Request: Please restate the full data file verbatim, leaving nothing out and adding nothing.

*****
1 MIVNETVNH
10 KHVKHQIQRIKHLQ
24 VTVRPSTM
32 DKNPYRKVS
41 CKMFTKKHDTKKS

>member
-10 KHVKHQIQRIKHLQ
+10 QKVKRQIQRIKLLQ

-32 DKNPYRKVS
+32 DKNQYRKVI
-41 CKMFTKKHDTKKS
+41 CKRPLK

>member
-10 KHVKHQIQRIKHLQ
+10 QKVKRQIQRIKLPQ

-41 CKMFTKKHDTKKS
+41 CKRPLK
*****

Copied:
1 MIVNETVNH
10 KHVKHQIQRIKHLQ
24 VTVRPSTM
32 DKNPYRKVS
41 CKMFTKKHDTKKS

>member
-10 KHVKHQIQRIKHLQ
+10 QKVKRQIQRIKLLQ

-32 DKNPYRKVS
+32 DKNQYRKVI
-41 CKMFTKKHDTKKS
+41 CKRPLK

>member
-10 KHVKHQIQRIKHLQ
+10 QKVKRQIQRIKLPQ

-41 CKMFTKKHDTKKS
+41 CKRPLK